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Soybean Dust


Sun, Oct 8th, 2000
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Monday, October 9, 2000

My family and I went on a short shopping trip last Saturday. It turned out all right despite having to go into stores and having to buy things. Our almost-sixteen-year-old son tried on navy blue blazers in several stores. He seemed uncharacteristically clumsy as he tried them on because they didnít slip on over his head like a T-shirt. It was such formal attire that he looked like someone elseís kid when he had them on. He gave new meaning to the phrase "it fits like a saddle on a sow". When we finally found a jacket that fit, it seemed to settle in on him and he made it look good.

After shopping, we went to visit my wifeís parents. We noticed a combine working in a soybean field next to the four-lane highway about two blocks from her parentsí house. A strong south wind was blowing the soybean dust across the highway and into town. We remarked on how the city dwellers probably did not like the soybean dust blowing into their yards and houses.

We stayed for supper and chatted until well after dark. When we came out of the house to go home, the air was filled with soybean dust and chaff. It was almost like snowflakes. A thin layer of soybean dust covered the car. The dry, sweet smell of soybeans permeated the air. I got in the car, sneezed a couple times, and thus transported myself back in time about forty years.

My family didnít raise many soybeans then, just enough to be troublesome. There was little extra land for soybeans because we needed oats, alfalfa, and corn to feed the livestock. On the few acres of soybeans we did raise, we spent most of our time on weed control. We made sure we worked the ground late in the spring and then planted the soybeans late to give the weeds a chance to grow, only to be destroyed when we worked the ground for the last time. I hated cultivating soybeans with the old Farmall "H". It seemed that many a snail might have outpaced me as I drove slowly down the rows, trying to avoid burying the tender soybean plants. At the height of summer, my grandfather made it a point to spend what would otherwise have been his spare time hoeing thistles out of the soybeans. The soybeans would have been a mess without him.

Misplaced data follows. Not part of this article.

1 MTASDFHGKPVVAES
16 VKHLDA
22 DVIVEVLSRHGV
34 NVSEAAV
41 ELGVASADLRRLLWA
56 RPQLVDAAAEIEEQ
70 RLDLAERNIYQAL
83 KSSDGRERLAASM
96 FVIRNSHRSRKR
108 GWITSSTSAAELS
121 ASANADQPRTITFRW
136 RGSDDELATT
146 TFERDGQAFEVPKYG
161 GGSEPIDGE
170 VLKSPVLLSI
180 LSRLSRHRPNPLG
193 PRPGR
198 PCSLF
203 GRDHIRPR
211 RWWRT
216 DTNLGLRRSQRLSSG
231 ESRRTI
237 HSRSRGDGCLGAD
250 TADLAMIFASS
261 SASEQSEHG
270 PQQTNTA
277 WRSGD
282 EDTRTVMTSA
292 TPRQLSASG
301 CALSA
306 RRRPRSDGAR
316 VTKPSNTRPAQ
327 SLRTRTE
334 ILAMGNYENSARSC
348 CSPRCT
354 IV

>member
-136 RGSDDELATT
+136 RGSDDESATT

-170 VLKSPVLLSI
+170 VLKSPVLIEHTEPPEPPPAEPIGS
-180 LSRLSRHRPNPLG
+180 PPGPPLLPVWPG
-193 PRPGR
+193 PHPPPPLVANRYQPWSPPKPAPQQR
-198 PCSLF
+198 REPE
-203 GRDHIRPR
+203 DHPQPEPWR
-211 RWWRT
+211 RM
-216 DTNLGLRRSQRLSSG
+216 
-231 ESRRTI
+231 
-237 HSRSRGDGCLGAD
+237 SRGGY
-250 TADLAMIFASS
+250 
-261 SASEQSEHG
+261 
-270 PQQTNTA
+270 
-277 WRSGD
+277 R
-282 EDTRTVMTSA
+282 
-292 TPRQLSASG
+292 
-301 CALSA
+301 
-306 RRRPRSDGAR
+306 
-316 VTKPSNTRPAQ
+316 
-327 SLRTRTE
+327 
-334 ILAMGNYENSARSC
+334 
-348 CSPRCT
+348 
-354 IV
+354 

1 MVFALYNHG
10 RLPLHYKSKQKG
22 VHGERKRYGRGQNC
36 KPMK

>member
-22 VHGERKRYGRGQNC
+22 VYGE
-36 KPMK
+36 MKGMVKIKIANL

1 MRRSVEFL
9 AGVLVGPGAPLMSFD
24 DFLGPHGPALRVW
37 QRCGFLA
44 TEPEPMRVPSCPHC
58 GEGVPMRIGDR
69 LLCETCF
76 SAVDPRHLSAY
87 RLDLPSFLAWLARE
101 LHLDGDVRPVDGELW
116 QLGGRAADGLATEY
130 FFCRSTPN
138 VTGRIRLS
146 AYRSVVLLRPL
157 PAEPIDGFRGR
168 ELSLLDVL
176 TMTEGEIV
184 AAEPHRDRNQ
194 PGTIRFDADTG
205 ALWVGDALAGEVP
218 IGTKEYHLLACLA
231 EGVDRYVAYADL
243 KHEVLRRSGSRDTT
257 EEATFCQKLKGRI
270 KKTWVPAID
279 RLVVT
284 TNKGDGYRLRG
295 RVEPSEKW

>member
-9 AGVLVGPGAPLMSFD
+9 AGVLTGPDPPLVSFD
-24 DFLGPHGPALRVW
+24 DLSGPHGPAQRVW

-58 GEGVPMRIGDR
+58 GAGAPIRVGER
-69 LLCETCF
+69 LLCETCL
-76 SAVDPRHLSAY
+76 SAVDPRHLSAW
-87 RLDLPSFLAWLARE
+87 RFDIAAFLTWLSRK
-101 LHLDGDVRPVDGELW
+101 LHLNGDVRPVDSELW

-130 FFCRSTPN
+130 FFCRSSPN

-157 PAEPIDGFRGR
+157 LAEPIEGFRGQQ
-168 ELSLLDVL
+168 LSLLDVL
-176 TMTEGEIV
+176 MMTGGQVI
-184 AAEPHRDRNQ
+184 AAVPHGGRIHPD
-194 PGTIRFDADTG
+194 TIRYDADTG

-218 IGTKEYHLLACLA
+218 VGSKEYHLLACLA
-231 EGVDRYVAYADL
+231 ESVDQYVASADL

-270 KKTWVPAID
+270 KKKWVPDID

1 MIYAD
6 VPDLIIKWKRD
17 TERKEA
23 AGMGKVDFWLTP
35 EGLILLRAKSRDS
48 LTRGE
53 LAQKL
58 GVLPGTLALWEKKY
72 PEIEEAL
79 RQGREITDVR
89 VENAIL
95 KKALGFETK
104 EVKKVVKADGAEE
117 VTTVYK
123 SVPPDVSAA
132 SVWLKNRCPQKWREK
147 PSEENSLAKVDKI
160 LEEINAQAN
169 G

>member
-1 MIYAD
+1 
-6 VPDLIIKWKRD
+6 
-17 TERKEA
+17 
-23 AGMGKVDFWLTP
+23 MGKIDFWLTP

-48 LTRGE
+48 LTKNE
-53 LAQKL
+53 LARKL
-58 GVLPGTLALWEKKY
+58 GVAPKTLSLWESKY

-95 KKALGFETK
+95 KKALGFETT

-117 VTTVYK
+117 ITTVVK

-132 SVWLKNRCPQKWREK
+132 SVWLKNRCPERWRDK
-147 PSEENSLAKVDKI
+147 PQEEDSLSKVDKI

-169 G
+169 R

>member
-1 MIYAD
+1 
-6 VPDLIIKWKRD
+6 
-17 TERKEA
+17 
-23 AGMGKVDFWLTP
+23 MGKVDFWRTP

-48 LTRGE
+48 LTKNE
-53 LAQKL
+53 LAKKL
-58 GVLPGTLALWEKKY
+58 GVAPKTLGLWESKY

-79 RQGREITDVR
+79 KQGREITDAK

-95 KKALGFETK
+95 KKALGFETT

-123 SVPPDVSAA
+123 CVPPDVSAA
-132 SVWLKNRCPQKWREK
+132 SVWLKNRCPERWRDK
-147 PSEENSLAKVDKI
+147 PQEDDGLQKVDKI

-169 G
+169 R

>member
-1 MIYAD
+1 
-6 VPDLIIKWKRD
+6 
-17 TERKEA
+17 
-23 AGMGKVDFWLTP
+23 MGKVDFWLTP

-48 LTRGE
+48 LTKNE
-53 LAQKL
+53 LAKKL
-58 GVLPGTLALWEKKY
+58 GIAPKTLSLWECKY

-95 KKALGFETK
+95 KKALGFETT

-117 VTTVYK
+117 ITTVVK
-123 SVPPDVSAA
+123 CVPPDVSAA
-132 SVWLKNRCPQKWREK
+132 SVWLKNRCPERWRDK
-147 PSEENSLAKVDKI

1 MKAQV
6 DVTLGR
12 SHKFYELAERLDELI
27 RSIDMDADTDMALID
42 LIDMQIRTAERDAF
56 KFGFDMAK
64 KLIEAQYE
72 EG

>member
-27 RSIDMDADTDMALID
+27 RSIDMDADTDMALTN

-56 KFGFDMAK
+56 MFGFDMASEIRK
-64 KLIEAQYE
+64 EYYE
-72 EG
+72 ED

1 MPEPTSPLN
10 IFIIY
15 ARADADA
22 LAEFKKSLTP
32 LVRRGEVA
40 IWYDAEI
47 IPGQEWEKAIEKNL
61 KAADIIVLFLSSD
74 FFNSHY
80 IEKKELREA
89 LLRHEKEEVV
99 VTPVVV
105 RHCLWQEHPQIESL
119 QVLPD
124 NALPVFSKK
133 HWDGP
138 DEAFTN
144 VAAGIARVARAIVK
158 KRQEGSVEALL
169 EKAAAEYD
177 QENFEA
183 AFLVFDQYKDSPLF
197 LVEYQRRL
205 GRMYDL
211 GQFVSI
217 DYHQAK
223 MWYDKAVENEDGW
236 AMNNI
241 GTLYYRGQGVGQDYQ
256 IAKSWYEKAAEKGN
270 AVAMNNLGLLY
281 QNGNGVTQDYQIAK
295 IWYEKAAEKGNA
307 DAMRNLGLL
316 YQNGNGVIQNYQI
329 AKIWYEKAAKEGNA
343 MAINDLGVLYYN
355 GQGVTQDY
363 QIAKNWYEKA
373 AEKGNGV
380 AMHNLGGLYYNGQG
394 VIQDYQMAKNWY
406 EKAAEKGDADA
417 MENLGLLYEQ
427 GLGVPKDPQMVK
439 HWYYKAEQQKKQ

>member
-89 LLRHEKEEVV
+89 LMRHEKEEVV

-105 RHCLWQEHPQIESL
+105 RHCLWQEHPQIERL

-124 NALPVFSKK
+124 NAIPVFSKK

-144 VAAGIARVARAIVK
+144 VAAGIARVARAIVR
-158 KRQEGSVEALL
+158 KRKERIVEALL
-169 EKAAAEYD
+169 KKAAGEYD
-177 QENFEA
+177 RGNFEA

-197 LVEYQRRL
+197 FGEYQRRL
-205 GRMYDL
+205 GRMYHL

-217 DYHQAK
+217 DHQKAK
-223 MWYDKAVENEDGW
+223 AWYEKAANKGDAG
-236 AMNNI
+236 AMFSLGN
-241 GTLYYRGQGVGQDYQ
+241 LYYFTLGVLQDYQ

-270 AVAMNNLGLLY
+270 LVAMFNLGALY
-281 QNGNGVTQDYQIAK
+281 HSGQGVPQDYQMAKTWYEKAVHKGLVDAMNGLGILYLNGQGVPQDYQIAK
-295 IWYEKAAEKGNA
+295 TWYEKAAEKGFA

Maybe that is why, on a crisp fall evening with the smell of soybean dust in the air, I can see my grandfather in my memory as he worked on the soybean harvest. We stored our soybeans in an old granary a half-mile away from our house. The walls of the old granary were inch-thick tongue-and-groove boards into which many a rat and mouse had chewed perfectly round holes. One of the pre-harvest jobs my grandfather oversaw was to have us cover each of those holes with small squares of steel cut from old license plates. We plugged every hole and swept the bins clean.

Getting the soybeans up into the granary required the use of an elevator. We had to be careful to not overload it. The slippery round soybeans seemed eager to make a run for it over the tops of the flighting or over the sides if the elevator was overloaded. If the elevator ran too fast, the flights threw the soybeans out the end of the elevator at the top. If it ran too slow, the soybeans piled up in the hopper and overflowed to the ground.

My grandfather did not like soybeans on the ground. He worked hard all summer to get the soybeans this far and he was determined to get every soybean in the bin. When each wagon was empty, he got down on his knees and used his hands to scoop the fallen soybeans into a basket. Just as he worked to hoe every last weed during the summer, he tried to harvest every last soybean in the fall.

Soybean dust never even made me sneeze when I was a kid. Now it makes me sneeze and it makes me remember. That soybean dust is powerful stuff.

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